Obama, Modi to meet on the sidelines of COP21 in Paris

Mo Bo

WASHINGTON: In an effort to forge an ambitious global climate agreement, India’s Prime Minister Narendra Modi and US President Barack Obama are set to meet on the sidelines of the COP21 in Paris on November 30.

Announcing the meeting, US Deputy National Security Advisor Ben Rhodes said: “The US “wants to send a clear signal” in meetings with China, India and France that it will be working with the “key players” for a strong international agreement on climate change. Mr Obama’s meeting with Mr Modi will be their seventh meeting since 2014. “We have been engaging with India throughout the year in determining how they can contribute constructively to a successful outcome in Paris,” Mr Rhodes said.

The two leaders have been discussing the issue in their bilateral meetings as well as in the recent summits in Malaysia where they met informally.  “Cooperation from major emitters like India and China is key to the success of the Paris Summit on climate change,” Mr Rhodes said.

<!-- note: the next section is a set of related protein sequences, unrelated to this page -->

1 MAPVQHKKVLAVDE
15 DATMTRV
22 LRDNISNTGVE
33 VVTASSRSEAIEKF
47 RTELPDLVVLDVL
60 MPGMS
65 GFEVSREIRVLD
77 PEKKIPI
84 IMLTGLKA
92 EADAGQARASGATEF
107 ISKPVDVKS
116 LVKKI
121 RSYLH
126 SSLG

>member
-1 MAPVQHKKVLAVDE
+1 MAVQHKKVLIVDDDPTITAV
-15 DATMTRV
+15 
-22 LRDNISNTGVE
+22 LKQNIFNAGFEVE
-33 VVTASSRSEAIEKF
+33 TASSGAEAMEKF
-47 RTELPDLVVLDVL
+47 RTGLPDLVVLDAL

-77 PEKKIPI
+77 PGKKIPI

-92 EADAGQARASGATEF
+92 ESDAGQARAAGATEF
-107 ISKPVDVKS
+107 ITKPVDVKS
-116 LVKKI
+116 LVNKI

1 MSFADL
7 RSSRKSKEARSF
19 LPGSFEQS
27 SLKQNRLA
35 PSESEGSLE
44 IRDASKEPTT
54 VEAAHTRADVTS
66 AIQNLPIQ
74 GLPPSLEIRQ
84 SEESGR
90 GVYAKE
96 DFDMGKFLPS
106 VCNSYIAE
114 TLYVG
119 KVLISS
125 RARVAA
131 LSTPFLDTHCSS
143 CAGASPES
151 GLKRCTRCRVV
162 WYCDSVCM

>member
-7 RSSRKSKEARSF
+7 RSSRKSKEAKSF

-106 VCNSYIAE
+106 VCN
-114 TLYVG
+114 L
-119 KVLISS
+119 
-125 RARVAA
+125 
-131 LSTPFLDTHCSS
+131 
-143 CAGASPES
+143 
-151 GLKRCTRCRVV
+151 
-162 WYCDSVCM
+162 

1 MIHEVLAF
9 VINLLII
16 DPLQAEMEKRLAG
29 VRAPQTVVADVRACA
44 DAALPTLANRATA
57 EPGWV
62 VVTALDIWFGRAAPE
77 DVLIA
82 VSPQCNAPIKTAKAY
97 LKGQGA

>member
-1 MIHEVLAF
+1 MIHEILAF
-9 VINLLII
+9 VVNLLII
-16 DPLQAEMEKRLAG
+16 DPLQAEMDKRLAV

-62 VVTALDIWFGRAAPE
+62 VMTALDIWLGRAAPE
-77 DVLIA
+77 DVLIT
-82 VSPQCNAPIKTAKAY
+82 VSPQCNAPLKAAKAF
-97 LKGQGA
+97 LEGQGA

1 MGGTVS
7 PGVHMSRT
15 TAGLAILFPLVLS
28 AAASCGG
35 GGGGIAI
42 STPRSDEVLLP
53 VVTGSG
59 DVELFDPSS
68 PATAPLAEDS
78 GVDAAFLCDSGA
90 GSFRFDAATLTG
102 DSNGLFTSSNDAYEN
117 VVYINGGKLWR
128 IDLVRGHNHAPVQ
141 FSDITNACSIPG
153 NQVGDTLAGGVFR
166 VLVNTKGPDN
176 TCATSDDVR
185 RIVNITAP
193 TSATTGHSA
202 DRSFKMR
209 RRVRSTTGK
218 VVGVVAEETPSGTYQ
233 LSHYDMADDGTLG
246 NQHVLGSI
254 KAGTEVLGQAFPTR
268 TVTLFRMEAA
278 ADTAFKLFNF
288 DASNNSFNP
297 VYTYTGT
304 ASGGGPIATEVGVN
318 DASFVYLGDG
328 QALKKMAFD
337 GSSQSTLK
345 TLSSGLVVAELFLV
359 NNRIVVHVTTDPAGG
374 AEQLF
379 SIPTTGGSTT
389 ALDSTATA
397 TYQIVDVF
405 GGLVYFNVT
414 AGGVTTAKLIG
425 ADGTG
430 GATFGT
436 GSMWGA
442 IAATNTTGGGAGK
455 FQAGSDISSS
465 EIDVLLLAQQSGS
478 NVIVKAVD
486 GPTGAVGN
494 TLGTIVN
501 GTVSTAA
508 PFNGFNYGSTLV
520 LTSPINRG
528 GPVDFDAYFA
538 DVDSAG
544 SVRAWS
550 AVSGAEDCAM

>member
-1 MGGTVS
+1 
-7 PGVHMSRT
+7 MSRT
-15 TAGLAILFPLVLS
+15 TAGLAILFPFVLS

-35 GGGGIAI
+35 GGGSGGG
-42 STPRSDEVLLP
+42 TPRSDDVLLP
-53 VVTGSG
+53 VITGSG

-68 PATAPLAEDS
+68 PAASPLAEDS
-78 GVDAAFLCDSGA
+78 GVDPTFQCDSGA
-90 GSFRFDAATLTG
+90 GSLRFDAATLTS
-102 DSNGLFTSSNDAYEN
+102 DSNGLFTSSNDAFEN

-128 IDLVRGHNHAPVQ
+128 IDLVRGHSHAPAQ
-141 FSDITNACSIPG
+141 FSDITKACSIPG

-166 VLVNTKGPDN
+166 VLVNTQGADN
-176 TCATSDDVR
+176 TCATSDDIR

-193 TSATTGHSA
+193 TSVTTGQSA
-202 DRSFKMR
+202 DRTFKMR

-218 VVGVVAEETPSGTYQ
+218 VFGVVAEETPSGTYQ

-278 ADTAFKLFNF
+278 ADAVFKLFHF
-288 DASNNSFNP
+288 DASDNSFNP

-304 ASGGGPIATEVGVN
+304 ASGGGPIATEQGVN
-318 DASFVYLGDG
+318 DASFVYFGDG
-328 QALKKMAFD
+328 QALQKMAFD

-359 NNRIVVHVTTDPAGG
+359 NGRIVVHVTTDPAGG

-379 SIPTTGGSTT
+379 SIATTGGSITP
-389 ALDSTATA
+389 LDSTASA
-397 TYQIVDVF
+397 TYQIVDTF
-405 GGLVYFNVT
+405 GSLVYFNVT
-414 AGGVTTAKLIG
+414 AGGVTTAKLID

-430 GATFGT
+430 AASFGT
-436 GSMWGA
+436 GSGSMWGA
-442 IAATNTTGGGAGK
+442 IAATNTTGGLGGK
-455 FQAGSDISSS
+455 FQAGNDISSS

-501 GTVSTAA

“We need to have the broadest set of countries engaged in this if it’s going to be successful. That was the lesson from Copenhagen, which is that if you restrict this to a certain form, you will likely be limited to the Kyoto countries or even a small number of countries,” Mr Rhodes added.  He spoke about the US broadening the scope of countries that are participating in COP21. “And it’s not simply a question of the US coming to the table, it’s a question of whether China and India and Brazil and other major emitters are a part of this framework,” Mr Rhodes added.

India has promised to cut the intensity of its carbon emissions by 33 to 35 percent by 2030 from 2005 levels and make its economy more energy efficient. As the third largest emitter of greenhouse gases, India had initially resisted setting specific targets to cut emissions. The US has vowed to cut its emissions by 31 percent by 2030, which is considered as the most ambitious climate action plan by US till date.

India has pledged it would target 40 percent cumulative installed power capacity from non-fossil fuel sources by 2030, adding this would require UN financial support. Climate finance is expected to be the biggest sticky issue in the summit where the developed and developing countries haven’t shown any sign of coming to an agreement.

Mr Rhodes stressed on the need for strong transparency and accountability provisions. He said this would help in determining if countries are standing by and behind their commitments going forward.

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